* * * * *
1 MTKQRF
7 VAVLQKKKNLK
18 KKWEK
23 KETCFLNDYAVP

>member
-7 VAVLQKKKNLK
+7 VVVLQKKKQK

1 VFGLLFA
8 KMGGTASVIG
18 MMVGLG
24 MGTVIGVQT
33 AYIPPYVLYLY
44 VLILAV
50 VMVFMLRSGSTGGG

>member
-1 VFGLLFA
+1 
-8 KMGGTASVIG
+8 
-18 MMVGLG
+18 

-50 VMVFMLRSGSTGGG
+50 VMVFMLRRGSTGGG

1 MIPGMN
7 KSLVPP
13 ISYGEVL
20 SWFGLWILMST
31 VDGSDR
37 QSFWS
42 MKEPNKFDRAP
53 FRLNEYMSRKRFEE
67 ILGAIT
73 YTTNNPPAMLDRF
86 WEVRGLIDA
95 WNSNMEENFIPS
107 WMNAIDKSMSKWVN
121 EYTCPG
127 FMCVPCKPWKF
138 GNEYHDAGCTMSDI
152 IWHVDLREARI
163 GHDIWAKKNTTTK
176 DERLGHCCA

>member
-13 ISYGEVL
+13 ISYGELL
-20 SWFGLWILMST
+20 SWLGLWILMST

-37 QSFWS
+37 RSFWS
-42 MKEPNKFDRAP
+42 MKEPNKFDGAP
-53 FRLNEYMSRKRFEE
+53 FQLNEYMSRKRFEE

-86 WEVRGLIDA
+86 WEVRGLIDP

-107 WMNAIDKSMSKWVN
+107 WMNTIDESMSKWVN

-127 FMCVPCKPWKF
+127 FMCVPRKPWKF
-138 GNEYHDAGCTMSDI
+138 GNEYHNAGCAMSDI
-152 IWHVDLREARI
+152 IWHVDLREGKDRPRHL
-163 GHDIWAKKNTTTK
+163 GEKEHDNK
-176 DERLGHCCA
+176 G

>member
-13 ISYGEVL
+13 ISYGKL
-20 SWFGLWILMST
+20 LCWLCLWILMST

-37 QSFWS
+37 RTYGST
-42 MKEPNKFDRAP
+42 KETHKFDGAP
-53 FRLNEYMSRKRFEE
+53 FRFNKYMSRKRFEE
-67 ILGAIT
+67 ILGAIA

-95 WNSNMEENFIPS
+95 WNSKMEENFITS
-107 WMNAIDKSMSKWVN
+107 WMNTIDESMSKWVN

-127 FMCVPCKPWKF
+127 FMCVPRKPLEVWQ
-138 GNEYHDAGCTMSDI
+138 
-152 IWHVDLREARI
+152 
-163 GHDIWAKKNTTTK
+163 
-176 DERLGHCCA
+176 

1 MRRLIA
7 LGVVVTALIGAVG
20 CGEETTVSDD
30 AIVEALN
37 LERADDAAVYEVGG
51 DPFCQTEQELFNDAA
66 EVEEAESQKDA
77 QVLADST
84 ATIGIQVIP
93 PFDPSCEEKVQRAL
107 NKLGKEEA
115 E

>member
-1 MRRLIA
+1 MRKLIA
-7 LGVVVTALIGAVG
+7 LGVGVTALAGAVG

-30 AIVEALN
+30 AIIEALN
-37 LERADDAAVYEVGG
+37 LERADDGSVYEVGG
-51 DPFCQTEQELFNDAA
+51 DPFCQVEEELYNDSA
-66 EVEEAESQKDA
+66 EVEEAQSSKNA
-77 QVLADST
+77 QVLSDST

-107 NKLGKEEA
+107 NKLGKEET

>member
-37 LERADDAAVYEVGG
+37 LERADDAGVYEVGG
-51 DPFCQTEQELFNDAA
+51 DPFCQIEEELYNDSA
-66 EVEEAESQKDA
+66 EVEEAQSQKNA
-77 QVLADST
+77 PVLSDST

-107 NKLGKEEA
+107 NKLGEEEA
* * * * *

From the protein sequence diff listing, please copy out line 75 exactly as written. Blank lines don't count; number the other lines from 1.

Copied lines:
-42 MKEPNKFDRAP